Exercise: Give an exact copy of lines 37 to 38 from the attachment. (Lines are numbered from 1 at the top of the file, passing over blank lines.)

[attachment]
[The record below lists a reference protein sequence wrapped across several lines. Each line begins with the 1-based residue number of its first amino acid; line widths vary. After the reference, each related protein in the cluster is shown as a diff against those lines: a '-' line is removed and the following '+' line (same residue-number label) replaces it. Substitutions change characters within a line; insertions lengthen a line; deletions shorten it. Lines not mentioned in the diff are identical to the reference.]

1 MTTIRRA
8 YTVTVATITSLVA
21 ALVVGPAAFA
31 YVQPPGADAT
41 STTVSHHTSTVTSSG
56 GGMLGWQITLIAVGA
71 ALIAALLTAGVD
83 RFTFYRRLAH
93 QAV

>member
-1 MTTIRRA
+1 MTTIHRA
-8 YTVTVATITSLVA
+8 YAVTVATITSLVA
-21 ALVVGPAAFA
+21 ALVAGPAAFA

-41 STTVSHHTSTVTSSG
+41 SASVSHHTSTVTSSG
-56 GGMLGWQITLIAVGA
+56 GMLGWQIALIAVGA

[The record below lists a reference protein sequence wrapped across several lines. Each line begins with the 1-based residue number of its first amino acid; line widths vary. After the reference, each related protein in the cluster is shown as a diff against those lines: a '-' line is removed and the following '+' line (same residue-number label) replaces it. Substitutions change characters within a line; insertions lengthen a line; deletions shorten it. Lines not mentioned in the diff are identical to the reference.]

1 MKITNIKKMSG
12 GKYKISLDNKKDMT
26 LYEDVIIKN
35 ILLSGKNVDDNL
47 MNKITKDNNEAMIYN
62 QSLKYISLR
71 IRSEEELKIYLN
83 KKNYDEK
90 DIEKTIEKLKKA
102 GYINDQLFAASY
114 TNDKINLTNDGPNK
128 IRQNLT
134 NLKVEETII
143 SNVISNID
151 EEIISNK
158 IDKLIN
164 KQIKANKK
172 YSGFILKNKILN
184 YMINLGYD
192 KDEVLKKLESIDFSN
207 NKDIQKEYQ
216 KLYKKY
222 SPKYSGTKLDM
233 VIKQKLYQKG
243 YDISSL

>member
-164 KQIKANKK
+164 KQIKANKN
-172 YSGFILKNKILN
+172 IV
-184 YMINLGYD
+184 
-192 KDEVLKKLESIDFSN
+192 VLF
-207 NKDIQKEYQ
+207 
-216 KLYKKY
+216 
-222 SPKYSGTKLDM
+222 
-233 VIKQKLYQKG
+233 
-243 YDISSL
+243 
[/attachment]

151 EEIISNK
158 IDKLIN